Top economies yield to United States, drop no-protectionism pledge

In an early taste of what Donald Trump's "America First" push spells for the world, finance ministers from the G20 group of developed and emerging nations failed to get Washington to sign off on a pledge to reject protectionism in a closing statement. "We reiterate our determination to use all policy tools - monetary, fiscal and structural - individually and collectively to achieve our goal of strong, sustainable, balanced and inclusive growth, while enhancing economic and financial resilience".

Since taking office, he has withdrawn the USA from a trans-Pacific free trade pact and attacked export giants China and Germany over their massive trade surplus. During his campaign, Trump threatened unilateral tariffs on Mexican and Chinese goods and said he would quit the North American Free Trade agreement unless it is renegotiated to his liking. Officials may continue to seek greater consensus on trade between now and the G-20 leaders summit in Hamburg in July.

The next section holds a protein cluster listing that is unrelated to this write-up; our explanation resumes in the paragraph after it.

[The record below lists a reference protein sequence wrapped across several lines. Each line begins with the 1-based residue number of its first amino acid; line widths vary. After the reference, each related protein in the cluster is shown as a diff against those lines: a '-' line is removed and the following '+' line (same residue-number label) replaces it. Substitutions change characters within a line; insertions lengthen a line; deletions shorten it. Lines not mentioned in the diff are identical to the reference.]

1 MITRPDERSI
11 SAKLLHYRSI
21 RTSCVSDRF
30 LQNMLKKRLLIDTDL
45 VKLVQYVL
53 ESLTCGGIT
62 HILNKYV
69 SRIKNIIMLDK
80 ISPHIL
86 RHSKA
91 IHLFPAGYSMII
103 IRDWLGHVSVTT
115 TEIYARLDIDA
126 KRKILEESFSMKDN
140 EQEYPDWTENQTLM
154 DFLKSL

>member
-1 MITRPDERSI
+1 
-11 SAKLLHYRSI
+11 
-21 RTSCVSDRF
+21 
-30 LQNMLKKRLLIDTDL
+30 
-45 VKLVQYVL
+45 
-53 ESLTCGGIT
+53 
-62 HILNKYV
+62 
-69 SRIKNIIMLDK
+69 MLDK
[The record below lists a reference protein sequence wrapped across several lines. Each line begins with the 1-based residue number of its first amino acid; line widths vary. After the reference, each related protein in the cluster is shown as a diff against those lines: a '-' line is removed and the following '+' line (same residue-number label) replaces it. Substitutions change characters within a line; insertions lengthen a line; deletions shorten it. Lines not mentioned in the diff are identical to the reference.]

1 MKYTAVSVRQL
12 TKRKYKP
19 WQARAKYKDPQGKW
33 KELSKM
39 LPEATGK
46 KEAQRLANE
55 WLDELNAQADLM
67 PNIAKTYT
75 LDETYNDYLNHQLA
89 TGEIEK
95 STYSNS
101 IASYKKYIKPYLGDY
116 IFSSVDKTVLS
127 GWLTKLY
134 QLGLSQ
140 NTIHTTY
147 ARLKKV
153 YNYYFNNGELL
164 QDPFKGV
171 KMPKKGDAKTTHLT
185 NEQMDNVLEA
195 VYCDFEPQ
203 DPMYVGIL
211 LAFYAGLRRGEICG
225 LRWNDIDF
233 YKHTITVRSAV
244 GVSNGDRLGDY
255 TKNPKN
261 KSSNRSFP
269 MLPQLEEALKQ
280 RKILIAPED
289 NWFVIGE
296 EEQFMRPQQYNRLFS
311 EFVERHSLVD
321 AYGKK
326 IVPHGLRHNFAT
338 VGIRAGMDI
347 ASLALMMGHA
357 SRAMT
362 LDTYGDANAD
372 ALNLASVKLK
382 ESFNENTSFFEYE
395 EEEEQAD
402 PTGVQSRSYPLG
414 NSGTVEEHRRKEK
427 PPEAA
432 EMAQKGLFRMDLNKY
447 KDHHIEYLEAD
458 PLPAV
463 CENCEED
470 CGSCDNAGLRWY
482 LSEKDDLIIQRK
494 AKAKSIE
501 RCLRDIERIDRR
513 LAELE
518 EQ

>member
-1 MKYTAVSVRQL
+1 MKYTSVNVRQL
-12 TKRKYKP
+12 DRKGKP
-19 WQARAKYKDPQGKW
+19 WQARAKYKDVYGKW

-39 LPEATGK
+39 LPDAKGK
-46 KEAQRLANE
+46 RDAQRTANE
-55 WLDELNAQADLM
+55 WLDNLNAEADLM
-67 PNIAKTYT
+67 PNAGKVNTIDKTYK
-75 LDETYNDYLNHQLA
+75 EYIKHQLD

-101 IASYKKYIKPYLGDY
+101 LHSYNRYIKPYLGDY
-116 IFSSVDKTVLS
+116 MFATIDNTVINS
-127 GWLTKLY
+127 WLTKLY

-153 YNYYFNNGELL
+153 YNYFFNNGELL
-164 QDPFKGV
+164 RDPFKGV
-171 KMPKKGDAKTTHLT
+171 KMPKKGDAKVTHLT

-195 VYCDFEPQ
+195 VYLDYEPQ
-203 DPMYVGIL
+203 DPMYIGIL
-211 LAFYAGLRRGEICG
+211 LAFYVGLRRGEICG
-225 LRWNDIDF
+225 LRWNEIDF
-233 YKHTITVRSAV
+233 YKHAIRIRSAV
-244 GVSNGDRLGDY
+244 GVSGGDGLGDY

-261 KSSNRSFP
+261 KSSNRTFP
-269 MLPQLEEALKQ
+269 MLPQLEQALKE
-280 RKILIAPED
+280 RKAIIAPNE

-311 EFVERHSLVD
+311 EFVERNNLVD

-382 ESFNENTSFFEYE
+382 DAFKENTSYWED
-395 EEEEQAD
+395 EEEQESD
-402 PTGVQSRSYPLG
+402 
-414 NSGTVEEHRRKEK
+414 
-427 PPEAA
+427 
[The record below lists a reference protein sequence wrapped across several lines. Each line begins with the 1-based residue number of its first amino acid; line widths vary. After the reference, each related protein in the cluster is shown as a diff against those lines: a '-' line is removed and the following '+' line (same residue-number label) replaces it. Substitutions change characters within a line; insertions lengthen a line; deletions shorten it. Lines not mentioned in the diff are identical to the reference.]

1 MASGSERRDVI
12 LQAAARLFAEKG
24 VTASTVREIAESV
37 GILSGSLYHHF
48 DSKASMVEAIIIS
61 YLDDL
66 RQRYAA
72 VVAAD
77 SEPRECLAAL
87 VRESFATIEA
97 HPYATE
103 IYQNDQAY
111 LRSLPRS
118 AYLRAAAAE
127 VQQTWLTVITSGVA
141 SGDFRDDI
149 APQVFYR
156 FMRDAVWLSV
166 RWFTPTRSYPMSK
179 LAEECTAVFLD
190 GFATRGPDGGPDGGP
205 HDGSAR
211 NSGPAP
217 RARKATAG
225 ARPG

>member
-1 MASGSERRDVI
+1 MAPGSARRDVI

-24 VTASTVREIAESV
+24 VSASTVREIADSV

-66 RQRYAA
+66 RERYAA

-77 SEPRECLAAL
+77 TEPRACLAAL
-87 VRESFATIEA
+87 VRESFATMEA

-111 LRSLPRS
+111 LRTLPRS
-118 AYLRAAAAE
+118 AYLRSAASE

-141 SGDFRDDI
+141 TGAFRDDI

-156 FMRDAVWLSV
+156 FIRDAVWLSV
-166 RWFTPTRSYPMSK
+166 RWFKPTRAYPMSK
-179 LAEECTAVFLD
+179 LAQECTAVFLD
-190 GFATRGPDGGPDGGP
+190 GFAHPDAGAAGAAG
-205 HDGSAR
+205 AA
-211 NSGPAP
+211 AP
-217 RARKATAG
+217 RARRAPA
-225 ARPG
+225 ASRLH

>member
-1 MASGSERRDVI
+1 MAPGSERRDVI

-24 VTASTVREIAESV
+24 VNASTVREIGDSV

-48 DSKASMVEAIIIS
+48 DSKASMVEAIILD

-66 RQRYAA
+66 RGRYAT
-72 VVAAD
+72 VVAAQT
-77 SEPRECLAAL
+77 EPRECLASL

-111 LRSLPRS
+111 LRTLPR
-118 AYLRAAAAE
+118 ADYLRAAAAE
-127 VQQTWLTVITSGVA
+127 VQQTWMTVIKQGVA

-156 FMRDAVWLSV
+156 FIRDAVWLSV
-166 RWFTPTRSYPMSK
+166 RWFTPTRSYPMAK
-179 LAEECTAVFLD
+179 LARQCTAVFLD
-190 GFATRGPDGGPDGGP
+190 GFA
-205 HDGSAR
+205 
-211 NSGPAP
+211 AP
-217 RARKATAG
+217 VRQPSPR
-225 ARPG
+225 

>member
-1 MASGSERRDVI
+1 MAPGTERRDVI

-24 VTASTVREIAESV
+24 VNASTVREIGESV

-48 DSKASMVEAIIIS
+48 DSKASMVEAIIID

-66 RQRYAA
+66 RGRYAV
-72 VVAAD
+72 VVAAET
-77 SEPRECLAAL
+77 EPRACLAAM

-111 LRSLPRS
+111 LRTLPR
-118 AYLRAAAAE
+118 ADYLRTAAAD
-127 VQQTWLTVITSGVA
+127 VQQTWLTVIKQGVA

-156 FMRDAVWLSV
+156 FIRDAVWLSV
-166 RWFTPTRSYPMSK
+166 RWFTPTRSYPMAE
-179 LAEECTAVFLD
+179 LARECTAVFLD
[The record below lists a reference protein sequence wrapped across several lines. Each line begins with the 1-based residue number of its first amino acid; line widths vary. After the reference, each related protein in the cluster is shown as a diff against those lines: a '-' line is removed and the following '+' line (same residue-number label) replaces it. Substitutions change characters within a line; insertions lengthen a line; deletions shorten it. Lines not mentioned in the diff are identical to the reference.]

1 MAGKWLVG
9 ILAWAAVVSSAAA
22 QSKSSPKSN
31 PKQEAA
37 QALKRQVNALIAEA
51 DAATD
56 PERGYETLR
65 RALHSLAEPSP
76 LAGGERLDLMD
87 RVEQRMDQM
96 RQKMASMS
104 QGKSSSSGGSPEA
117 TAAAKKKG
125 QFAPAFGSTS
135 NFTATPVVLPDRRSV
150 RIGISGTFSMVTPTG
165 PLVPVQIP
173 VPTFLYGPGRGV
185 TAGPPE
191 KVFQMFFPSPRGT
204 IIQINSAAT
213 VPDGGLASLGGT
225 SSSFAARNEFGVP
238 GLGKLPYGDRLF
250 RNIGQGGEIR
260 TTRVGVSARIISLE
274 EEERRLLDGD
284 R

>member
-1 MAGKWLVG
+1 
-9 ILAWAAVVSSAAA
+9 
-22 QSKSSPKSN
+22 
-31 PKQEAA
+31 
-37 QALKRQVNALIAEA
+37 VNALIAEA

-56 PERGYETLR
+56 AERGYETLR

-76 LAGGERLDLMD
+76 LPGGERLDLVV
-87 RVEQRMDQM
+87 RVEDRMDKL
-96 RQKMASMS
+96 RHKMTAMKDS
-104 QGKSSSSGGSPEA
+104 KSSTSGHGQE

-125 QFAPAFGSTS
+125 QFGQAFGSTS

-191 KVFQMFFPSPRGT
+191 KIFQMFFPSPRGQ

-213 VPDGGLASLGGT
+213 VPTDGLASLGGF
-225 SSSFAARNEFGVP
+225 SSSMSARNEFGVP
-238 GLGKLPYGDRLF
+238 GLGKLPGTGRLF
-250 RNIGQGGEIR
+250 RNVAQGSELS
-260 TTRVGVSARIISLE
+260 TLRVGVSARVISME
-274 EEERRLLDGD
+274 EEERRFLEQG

U.S. Treasury Secretary Steven Mnuchin, taking part in his first worldwide meeting since being sworn in, expressed optimism despite the disagreement over wording.

The G20 meeting in the German spa town of Baden-Baden marked his first appearance in an global forum since he was appointed to the position. He said that the statement needed to reflect the discussion at the current summit.

Carried to power on the back of a political storm over deindustrialization in vast areas of the U.S., Trump vowed in his inauguration speech to "follow two simple rules: buy American and hire American".

Clear support emerged last week from Group of 20 (G20) members' Finance Ministers and central bank governors for the broadening of global economic and financial cooperation with African countries to "foster sustainable and inclusive growth" in line with the African Union's Agenda 2063.

It was against this backdrop that the G20 dropped an anti-protectionist commitment from its communique after opposition from the US. Its decisions don't have the same force as an worldwide treaty but depend on individual countries' promises to follow through. He met with top officials from France, South Korea, Japan, China, Saudi Arabia, the European Central Bank, Britain, Germany and Argentina, among others.

"I understand what the president's desire is and his policies, and I negotiated them from here", Mnuchin said, according to Reuters.

One beneficiary of GOP's tax bill: President Trump.

G-20 financial leaders broke with longstanding tradition over the weekend by failing to renew a commitment to resist all forms of protectionism.

  • Eleanor Harrison